An entry charge
If you make a gift during your lifetime into a discretionary trust, and the amount of that gift exceeds the ‘nil rate band’ (currently £325,000), then you will have to pay lifetime IHT at 20% on the amount above the nil rate band threshold. For example, a £330,000 gift would mean that £5,000 would be taxed at 20%. Also, if you’ve made any other gifts or transfers in the preceding seven years, these will be taken into account and will reduce the available nil rate band.
If you make a transfer into a discretionary trust and die within seven years, any lifetime IHT charge will be recalculated at the death rate, with credit for any tax you have already paid. There is also a partial tax relief, called ‘taper relief’, which reduces the amount of the transfer which is taxable. This begins from three years after the transfer was made and the
relief increases the more years that pass.
If you create a discretionary trust in your Will, the value of the assets going into the trust will be included in your IHT assessment on your estate. IHT is taxed at a higher rate of 40% upon death, however, there may be additional exemptions and reliefs which can be used to reduce the amount that your estate has to pay.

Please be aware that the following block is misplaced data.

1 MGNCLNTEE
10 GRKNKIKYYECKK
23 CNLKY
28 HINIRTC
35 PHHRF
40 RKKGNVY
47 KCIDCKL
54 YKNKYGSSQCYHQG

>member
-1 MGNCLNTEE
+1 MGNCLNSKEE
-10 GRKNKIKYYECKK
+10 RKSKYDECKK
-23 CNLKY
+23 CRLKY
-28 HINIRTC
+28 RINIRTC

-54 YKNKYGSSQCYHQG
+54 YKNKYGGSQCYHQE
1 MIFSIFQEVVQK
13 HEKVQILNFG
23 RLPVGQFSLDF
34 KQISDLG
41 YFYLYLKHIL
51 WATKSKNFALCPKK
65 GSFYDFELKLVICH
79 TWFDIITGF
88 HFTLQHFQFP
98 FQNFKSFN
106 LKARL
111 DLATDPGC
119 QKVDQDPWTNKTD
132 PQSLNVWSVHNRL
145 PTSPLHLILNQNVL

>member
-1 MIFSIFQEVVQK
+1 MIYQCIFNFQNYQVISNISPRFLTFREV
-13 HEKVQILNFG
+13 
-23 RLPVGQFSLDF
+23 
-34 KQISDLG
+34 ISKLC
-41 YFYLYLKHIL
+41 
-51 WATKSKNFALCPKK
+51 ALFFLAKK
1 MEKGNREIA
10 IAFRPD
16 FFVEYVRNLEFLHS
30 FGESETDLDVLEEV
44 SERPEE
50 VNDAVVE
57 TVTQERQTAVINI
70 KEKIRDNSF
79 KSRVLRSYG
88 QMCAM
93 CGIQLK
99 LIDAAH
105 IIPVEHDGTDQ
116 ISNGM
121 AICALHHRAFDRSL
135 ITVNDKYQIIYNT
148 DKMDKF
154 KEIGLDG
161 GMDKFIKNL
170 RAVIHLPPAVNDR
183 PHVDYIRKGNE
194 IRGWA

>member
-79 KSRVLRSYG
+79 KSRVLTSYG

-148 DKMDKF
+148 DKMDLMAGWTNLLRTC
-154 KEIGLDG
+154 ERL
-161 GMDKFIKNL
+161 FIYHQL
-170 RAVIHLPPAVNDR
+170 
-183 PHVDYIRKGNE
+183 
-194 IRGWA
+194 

Aside from these entry charges, assets contained within a relevant property regime trust at the time of your death will not be considered a part of your estate. As such they will not affect the IHT calculated on your estate upon death, except in the ways described above.
A ten-year anniversary (periodic) charge
This is a charge on the value of the trust fund every ten years from the date of the trust’s creation. The maximum tax rate for these charges is 6% and is payable by the trustees (from the trust).
The ten-year periods are counted from the creation of the trust, even if it was not a relevant property trust at that time, but the charge is reduced if assets are not relevant property for the full ten years period.